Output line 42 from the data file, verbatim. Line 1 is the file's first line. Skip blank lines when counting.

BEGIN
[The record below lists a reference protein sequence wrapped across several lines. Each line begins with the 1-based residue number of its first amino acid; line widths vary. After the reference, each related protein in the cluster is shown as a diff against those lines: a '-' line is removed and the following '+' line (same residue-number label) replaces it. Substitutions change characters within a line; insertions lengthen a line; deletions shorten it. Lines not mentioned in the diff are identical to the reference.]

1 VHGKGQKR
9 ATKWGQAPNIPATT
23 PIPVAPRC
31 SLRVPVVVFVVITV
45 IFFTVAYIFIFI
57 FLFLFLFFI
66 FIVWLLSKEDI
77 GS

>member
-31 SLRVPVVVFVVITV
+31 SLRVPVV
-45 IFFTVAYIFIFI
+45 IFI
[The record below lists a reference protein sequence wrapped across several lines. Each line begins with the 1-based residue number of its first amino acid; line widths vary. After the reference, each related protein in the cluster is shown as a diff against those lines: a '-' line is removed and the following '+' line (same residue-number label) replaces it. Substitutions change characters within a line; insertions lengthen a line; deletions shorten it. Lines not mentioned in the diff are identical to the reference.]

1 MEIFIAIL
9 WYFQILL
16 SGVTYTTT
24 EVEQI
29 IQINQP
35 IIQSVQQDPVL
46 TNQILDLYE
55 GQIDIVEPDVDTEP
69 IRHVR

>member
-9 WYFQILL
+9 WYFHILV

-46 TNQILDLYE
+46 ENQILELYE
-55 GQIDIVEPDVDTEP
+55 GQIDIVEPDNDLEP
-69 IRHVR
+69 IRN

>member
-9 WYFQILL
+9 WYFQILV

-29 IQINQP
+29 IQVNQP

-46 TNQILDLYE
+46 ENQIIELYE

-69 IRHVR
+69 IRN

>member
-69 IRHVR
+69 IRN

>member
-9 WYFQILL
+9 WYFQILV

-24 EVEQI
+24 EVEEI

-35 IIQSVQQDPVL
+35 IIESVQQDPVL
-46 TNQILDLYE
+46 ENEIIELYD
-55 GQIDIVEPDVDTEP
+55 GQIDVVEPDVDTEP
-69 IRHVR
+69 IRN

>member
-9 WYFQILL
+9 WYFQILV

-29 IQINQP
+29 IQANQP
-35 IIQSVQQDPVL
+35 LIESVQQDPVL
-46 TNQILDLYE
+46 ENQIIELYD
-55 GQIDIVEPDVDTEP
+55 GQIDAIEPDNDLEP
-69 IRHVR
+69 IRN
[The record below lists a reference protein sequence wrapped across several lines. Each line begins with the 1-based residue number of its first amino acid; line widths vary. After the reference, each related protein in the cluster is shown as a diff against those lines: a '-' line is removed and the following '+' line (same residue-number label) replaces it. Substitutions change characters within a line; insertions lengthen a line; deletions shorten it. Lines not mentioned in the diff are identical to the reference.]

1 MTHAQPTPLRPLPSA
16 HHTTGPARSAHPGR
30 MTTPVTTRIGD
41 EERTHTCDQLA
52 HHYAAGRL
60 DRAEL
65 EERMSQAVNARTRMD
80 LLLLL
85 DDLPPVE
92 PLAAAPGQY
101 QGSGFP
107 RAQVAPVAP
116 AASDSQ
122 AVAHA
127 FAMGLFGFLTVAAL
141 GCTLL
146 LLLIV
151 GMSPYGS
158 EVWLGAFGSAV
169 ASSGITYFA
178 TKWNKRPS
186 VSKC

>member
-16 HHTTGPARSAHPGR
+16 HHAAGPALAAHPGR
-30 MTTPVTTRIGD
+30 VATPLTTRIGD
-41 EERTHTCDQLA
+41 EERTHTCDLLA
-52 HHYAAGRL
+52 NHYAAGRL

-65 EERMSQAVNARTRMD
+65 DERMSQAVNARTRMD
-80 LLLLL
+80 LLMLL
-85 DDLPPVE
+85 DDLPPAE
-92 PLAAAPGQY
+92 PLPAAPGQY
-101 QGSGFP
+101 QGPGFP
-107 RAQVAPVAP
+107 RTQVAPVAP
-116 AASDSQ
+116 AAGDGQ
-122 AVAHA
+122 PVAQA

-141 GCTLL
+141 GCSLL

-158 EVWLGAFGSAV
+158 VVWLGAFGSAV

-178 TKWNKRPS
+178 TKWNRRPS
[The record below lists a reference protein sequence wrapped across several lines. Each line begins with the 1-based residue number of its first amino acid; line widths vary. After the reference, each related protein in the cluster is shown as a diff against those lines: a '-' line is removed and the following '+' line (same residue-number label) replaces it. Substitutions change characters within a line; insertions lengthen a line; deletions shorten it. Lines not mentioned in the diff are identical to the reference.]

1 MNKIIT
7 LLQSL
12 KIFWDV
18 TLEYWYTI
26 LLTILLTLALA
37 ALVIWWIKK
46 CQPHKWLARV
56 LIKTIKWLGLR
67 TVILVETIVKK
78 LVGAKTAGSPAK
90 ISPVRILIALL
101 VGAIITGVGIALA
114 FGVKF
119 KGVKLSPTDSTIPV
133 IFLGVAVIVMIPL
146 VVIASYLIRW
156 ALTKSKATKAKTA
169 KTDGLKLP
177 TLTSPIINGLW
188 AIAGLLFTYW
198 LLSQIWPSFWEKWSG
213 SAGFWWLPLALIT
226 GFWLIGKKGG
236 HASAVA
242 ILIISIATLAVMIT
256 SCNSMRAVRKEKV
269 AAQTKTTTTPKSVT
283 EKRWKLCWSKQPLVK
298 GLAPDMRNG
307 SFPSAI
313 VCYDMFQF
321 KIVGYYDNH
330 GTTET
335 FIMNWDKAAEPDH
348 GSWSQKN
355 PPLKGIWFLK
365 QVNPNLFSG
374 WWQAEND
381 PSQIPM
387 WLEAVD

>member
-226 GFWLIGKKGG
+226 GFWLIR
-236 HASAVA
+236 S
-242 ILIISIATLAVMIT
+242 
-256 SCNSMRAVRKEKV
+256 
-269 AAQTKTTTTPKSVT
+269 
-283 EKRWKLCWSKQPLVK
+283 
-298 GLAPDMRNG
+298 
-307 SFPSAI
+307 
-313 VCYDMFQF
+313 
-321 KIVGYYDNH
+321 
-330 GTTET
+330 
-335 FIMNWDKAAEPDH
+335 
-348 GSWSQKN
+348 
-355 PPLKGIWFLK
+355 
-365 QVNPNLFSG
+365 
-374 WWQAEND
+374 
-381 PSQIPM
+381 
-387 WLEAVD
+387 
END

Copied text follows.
+69 IRN